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Clemson University Bio for Deshaun Watson Aug 30, 2016 - "Deshaun Watson Opens Up on Mom's Cancer Battle: 'She's Living Life to the Fullest" by Campus Insiders on watchstadium.com Deann Watson had tongue cancer, similar to what Grant Achatz had - they are two of the fortunate ones who (this seems fitting) licked it after brutal treatments of chemotherapy, radiation, and surgery. Dec 29, 2016 - "Clemson's Deshaun Watson Embraced the 'Student' in 'Student-Athlete" by Rick Bonnell on charlotteobserver.com Watson earned his Bachelor's Degree in Communications in Dec, 2016. "'It was a lot of early mornings and late nights,' Watson said. 'I just tried to nap here and there.'" Jan 24, 2017 - "Dabo Swinney Compares Deshaun Watson to Michael Jordan" by Joseph Zucker on bleacherreport.com Apr 29, 2017 - Deshaun Watson buys his mom her first new car.
In our Sports Forum, we have a thread on your rookie quarterback, Deshaun Watson. I've followed Watson carefully for the past four years, and have watched every single moment, of every single game, that he has played for the past two years. If you're concerned that Watson can't be an "NFL-style," pocket quarterback, well, I think that's a legitimate concern, but I also think that Watson - even though he can scamper - has a pocket-quarterback mentality in his head. The scrambling quarterback works best in college; the pocket passer works best in the NFL, and I honestly believe that Watson has the tools and the discipline to be both. Here in Washington, DC, we suffered through the agony of watching Robert Griffin III, who won the Heisman Trophy for Baylor, and for whom the Washington Redskins gave up a *fortune*. RGIII was named the NFL Offensive Rookie of the Year, and *deserved* it, producing one of the greatest seasons in NFL history by a rookie quarterback. However, RGIII was never taught to be a pocket passer, and the Redskins allowed him to be a sitting duck for the NFL's monster linebackers, who used him as a tackling dummy. The Redskins didn't take him out when he became visibly injured (it was very, very hard to watch), and just like that, RGIII's career was over (or, at least, it's probably over). Don't think for a moment that Deshaun Watson isn't acutely aware of the sad tale of RGIII. All he needs is to be taught how to transition from college to the NFL, and you just may have yourself an All-Pro-caliber QB for the next decade. I'm going to be pulling for the Texans, and for the great Deshaun Watson - I only hope that he has someone down there who can teach him properly; otherwise, all bets are off. One thing you shouldn't worry about is all these articles about Watson's interceptions. The articles fed off themselves; I actually *watched* every play Watson made for the past two seasons, and he threw a total of about five lousy interceptions; the rest of them came with a large dose of sheer bad luck, irrelevant situations (an 80-yard, Hail Mary with 2-seconds left in the half, for example) or missed patterns by his receivers - the interception tally wouldn't worry me in the least. You've got yourself a champion on your hands, and at least one person up here in Washington, DC who will be pulling for him. Cheers, Rocks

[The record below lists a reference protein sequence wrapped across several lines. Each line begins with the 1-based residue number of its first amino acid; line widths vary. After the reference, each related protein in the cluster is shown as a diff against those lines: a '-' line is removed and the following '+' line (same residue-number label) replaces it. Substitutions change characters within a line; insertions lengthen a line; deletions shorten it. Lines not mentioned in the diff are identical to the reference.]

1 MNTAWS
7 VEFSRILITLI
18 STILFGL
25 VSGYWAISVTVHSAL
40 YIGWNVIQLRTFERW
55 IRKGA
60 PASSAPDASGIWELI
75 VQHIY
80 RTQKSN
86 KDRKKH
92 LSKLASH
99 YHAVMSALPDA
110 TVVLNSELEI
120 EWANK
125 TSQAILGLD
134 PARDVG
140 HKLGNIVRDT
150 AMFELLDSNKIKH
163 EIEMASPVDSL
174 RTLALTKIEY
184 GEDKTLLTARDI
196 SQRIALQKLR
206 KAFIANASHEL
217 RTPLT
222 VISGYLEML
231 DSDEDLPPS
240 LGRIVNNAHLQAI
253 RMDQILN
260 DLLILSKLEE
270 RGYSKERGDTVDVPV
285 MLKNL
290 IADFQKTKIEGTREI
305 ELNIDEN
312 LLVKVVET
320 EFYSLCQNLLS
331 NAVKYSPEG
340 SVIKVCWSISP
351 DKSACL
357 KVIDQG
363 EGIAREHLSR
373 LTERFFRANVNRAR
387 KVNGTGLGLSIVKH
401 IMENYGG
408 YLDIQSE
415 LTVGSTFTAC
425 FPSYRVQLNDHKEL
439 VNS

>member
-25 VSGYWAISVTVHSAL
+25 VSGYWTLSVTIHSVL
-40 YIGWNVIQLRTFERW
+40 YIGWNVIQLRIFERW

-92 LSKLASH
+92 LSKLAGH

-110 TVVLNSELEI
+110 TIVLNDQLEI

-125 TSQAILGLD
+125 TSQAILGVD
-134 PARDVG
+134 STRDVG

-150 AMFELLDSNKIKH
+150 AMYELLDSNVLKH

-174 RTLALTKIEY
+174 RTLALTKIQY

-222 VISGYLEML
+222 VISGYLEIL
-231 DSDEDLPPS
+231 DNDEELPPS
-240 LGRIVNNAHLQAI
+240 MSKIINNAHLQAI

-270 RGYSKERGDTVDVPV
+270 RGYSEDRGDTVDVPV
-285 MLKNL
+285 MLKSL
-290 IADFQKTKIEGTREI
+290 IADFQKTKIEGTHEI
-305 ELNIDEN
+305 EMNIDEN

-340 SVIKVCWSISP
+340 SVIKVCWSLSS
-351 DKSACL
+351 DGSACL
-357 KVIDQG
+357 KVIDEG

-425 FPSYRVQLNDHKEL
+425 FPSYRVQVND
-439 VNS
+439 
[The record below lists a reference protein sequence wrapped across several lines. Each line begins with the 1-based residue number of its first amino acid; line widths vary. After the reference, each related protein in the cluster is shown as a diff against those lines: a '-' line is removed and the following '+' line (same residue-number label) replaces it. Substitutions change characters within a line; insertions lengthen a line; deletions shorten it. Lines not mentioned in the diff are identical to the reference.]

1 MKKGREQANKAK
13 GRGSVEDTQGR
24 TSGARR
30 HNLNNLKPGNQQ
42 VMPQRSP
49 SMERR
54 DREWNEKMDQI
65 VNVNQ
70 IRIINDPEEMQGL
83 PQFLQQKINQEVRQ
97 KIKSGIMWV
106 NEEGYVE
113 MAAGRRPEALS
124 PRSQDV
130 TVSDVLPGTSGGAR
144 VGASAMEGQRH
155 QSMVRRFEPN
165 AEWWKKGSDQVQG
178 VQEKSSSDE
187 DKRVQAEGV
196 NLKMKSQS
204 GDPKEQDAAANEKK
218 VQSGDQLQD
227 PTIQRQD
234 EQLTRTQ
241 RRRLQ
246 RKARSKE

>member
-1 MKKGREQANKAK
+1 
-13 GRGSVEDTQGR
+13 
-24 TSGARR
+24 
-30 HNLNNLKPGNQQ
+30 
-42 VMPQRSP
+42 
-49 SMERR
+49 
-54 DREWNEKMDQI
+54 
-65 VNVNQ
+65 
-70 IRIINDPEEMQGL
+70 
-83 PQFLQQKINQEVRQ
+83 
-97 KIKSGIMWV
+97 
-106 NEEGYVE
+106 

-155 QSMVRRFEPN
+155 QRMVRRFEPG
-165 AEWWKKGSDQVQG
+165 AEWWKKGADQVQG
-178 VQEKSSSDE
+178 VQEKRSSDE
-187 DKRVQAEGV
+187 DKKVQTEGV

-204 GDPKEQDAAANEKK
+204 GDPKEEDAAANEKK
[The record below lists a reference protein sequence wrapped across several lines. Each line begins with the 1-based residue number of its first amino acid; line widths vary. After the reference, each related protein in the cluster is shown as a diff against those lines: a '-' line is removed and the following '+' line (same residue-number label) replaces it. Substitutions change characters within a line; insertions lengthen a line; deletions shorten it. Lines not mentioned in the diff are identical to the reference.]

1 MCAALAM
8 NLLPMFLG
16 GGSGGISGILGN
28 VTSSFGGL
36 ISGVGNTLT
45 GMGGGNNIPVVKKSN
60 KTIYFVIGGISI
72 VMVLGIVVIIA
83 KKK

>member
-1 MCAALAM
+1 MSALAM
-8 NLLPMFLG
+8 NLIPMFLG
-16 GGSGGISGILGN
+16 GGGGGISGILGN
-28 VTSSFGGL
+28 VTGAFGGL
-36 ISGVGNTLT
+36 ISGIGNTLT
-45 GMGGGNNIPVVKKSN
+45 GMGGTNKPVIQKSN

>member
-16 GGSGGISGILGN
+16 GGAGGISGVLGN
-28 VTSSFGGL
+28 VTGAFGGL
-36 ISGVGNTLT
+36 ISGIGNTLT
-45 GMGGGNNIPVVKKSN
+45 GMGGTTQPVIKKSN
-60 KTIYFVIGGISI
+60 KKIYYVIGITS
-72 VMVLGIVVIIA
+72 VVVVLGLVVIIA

Although the Houston Texans are the only NFL franchise never to have played in a conference championship (they are the NFL's youngest franchise), they were the AFC South Division champions in 2011, 2012, 2015, and 2016. With both J.J. Watt and Deshaun Watson out for the 2017 season with injuries, it will be tough for the Texans this year, but look for them to come charging back next season, assuming these two men conquer their injuries. "Deshaun Watson, J.J. Watt, Bonding in Treatment Room (Video)" by Paul Jackiewicz on torotimes.com --- There's also one thing I don't understand: Media pundits have universally derided Bill O'Brien for starting Tom Savage over Deshaun Watson in the first game this season. I think that was *exactly* the correct thing to do, because it took all pressure off of Watson. Had he started the Texans' first game, fifty-million eyes would have been on him, and the pressure would have been enormous - with Watson on the bench for a tiny fraction of the season, he got to ease into his position (so to speak), and when he finally came out, nobody was even looking: pressure reduced by 50%, and Watson got to see what the game looks like from the sidelines - how could this have possibly harmed the Texans, with the possible exception of losing their first game? (Don't forget, Tom Savage took the Texans to the playoffs in both of the previous two seasons.) I contend that, even if O'Brien absolutely knew that Watson was His Man, he did the correct thing by letting Watson sit for a brief time.